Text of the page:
W.C.W. was a wrestling promotion that famously butted heads in the 90s with the W.W.E. The two brought out the best in each other by encouraging each other to push the envelope, creatively and technically. Only one could dominate, and due to W.W.E.’s inventive use of provocative content, and questionable choices by their opponents, W.C.W. was on the ropes. In 2000, a year before the franchise folded, the promotion attempted to reverse their fortunes with a film dedicated to the passion of wrestling and showcasing their talents. This asked fans and newcomers are they Ready To Rumble?
Gordie Boggs and Sean Dawkins love wrestling, particularly wrestling superstar Jimmy King (not to be confused with the Emmerdale character), a medieval theme wrestler who is dominating the promotion. When King gets screwed out of his title by his Machiavellian manager, the duo do not take this lightly. During their darkest low, they end up causing an accident that costs them their jobs. Seeing it as fate, the two decide to help the star reclaim his glory by any means necessary. Will they stay true to their quest or will temptations and real-world pressures thwart their attempts to get justice?
A slick Hollywood picture about the sport of wrestling is a cool idea, and this is by no means the first time Hollywood and wrestling have fused. Ready to Rumble wisely utilises the W.C.W. roster fully with Diamond Dallas Page, Sting, and even Goldberg showing up. Every audience-facing aspect of W.C.W. is shown off, from the elaborate matches to the iconic battle call of Michael Buffer, serving as the film’s title. As well as the eye candy of the Nitro Girls also gets an examination, with a subplot involving Gordie’s relationship with fictional (but plausible) Nitro Girl, Sasha, portrayed by Rose McGowan. Of course, the film does not rely exclusively upon the roster of the W.C.W., bringing in some of its characters. Oliver Platt is certainly believable as King, a medieval-themed fighter, who has a colourful personal life. Although the arguable height of the film is the wonderful Martin Landau as Sal Bandini a heightened take on legendary wrestling trainer of the past.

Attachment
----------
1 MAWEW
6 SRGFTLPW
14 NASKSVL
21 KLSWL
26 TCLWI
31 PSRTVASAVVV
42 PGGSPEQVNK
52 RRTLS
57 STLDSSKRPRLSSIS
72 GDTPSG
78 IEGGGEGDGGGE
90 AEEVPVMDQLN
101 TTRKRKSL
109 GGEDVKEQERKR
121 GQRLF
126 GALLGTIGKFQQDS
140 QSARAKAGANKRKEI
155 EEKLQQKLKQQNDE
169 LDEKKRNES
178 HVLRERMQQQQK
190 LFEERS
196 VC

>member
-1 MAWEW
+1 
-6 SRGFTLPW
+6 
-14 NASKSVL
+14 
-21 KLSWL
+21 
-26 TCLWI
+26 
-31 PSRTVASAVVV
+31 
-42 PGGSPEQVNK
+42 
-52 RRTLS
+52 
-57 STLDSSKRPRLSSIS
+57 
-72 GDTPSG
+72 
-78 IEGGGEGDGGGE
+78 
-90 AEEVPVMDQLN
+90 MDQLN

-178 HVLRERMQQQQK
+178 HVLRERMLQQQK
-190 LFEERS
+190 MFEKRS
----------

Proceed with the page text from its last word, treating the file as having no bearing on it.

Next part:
Outside the wrestling ring, we have the wild world of our protagonists, Boggs and Dawkins, played by David Arquette and Scott Caan respectively. Arquette is also a big fan of Professional Wrestling adding some real-world authenticity. As the saying goes, they are not the sharpest tools in the shed. Their ineptitude helps in fuelling their antics. The majority of which usually involves faecal matter (the two are sewage workers after all). From road trip antics to helping King get back on track, their hijinks go a long way in emulating the comedies of the era. The almost eccentric personalities that are met outside of the wrestling ring, help to make sure that humour is varied. Notably, Boggs father, who does not like the past time of wrestling and wants his son to take up the family business of policing. The bright colours help give the film a certain comic charm, added with the occasional dream sequence to bring a heightened charm that is symbolic of Professional Wrestling.
Ready To Rumble is a comedic clash, done in the style of contemporary comedies to make an energetic take on the sport. One of the biggest names in wrestling right before the domination, and a showcase of legendary wrestlers to boot, a valid vehicle to show non-wrestling fans what the fuss is all about. It is silly, goofy, and a tonne of fun. Ready to Rumble comes to the ring, the only stipulation is comedy.
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2 thoughts on “Ready to Rumble (2000)”
It wasn’t the worst movie in the world. I think a lot of the hate comes from what happened with David Arquette in WCW.
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I can see how it can be divisive… especially to an audience who wasn’t into wrestling at the time